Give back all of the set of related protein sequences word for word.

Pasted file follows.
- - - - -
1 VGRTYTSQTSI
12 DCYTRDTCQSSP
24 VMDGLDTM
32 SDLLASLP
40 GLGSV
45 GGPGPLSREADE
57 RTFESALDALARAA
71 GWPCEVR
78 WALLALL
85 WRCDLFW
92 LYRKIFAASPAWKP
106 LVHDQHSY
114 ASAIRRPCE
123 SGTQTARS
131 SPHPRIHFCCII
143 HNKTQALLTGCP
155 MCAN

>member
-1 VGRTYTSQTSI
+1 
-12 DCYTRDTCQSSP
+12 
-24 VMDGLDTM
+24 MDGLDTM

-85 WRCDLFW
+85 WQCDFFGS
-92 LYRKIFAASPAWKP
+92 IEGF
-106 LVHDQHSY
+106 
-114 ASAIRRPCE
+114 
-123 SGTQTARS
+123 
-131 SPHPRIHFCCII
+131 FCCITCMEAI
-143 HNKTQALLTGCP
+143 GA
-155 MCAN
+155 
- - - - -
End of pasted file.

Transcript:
1 VGRTYTSQTSI
12 DCYTRDTCQSSP
24 VMDGLDTM
32 SDLLASLP
40 GLGSV
45 GGPGPLSREADE
57 RTFESALDALARAA
71 GWPCEVR
78 WALLALL
85 WRCDLFW
92 LYRKIFAASPAWKP
106 LVHDQHSY
114 ASAIRRPCE
123 SGTQTARS
131 SPHPRIHFCCII
143 HNKTQALLTGCP
155 MCAN

>member
-1 VGRTYTSQTSI
+1 
-12 DCYTRDTCQSSP
+12 
-24 VMDGLDTM
+24 MDGLDTM

-85 WRCDLFW
+85 WQCDFFGS
-92 LYRKIFAASPAWKP
+92 IEGF
-106 LVHDQHSY
+106 
-114 ASAIRRPCE
+114 
-123 SGTQTARS
+123 
-131 SPHPRIHFCCII
+131 FCCITCMEAI
-143 HNKTQALLTGCP
+143 GA
-155 MCAN
+155 